Think about what type of stations might come up and common presentations of patients they might give you, e.g. aortic stenosis - causes of aortic stenosis, investigations, management etc. My experience of these exams was that the questions were generally quite similar e.g. how would you manage this condition, what are the causes of x, what investigations would you do etc. This is where I find the OHCM helpful.

Also speak to students in the year above you who have been through them to get an idea of what they were tested on.
0
reply
Brachioradialis
Badges: 18
Rep:
?
#8
Report 2 years ago
#8
(Original post by JAG95)
There’s no set stations, it’s basically a surprise but we have categories (2x medical, 2x surgical, 1x Acute, 1x communication). For the specialities moslers it was pretty easy to just go over bits for that speciality the night before and we’d also been working in just that speciality for a few weeks prior so it was all pretty fresh.

How do you come up with what questions they could ask? That’s the bit I’m most worried about tbh
Sooooo I've had my first 4 OSLERs (not same school as you by sounds of it, but same examination style). We get 10 min Hx, 5 min Ex, 15 mins thinking time, 15 mins feedback and viva.

Get your histories and examinations down to a tee early - to be honest I've been cramming examinations of late and I'm pretty sure it showed today!

Common cases become obvious over time but try and have a word with people in years above about their finals cases. Word does spread. Aortic stenosis, endocrine stuff (stable and signs e.g. acromegaly), renal cases are usually stable with signs e.g. CKD and fistulas, stomas, COPD, IPF etc...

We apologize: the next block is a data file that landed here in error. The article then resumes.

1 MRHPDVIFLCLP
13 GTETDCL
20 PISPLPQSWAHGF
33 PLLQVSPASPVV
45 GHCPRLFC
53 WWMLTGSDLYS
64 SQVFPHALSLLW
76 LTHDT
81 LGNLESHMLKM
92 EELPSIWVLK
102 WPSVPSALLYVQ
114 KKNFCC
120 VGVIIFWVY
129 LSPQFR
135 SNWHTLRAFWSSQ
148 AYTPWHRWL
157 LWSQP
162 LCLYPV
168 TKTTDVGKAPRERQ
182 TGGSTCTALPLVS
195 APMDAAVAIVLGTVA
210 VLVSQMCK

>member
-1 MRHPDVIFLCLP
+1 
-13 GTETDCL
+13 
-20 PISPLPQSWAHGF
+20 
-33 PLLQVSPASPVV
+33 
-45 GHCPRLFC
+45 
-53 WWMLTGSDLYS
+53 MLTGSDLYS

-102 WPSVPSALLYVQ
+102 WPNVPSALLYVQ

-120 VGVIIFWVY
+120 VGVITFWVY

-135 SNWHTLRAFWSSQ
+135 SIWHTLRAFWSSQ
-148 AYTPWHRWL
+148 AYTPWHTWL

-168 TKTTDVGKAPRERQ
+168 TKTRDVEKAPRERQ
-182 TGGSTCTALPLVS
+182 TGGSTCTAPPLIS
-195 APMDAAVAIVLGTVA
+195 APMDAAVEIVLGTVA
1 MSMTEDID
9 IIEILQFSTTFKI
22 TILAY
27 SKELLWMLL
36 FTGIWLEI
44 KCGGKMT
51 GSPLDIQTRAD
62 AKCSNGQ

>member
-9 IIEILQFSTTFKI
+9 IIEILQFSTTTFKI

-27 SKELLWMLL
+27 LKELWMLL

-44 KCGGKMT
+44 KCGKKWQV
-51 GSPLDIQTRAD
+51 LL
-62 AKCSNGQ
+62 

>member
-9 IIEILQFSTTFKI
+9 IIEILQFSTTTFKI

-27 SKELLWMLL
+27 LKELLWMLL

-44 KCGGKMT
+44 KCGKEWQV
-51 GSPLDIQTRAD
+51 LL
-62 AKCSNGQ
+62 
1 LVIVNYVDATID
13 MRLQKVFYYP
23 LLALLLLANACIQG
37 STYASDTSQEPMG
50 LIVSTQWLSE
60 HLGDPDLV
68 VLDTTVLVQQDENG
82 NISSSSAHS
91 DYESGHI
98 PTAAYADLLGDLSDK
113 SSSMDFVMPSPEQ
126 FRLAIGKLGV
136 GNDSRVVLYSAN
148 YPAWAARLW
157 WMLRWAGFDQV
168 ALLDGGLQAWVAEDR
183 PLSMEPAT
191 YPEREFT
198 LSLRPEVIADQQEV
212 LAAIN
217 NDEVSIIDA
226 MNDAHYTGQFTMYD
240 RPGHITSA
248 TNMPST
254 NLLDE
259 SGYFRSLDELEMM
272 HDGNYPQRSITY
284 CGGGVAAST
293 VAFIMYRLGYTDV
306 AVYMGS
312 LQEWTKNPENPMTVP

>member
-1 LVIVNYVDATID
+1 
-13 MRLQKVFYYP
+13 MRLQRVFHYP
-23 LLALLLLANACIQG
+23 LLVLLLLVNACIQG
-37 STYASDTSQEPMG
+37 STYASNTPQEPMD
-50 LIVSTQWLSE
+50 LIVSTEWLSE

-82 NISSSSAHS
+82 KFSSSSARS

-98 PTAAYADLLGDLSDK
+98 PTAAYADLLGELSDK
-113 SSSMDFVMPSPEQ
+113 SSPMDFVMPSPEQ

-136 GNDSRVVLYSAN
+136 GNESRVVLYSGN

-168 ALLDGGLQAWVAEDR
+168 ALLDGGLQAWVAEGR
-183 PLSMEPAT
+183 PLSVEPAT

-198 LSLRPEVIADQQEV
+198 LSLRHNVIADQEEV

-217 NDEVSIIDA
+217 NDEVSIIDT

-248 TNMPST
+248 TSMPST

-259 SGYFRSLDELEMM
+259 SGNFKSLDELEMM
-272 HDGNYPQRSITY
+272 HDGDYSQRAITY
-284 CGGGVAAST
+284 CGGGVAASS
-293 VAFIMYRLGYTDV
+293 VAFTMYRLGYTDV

Once you've got a top differential, stick with it unless they tell you otherwise. You learn over time the usual bedside, bloods, imaging, special tests - but loads of good resources for this. Both 'Medical Finals - Passing the clinical' and 'Rapid Medicine' have proved good books. The former for viva style questions per specialty (I think theres a surgical version too), the latter for getting the 'high yield' summaries to regurgitate e.g. which investigations, management etc.

Don't forget easy marks for ICE, allergies, good rapport with patient and using the biopsychosocial approach to 'patient problems'. Also conservative, medical, surgical proforma for management.

You'll be fine, just practice hard
Last edited by Brachioradialis; 2 years ago
0
reply
X

Quick Reply

Attached files
Write a reply...
Reply
new posts
Back
to top
Latest
My Feed

See more of what you like on
The Student Room

You can personalise what you see on TSR. Tell us a little about yourself to get started.

Personalise

What factors affect your mental health the most right now?

Anxiousness about lockdown easing (61)
4.6%
Uncertainty around my education (204)
15.38%
Uncertainty around my future career prospects (147)
11.09%
Lack of purpose or motivation (186)
14.03%
Lack of support system (eg. teachers, counsellors, delays in care) (59)
4.45%
Impact of lockdown on physical health (76)
5.73%
Loneliness (118)
8.9%
Financial worries (47)
3.54%
Concern about myself or my loves ones getting/having been ill (60)
4.52%
Exposure to negative news/social media (62)
4.68%
Lack of real life entertainment (69)
5.2%
Lack of confidence in making big life decisions (115)
8.67%
Worry about missed opportunities during the pandemic (122)
9.2%

Watched Threads

View All
Latest
My Feed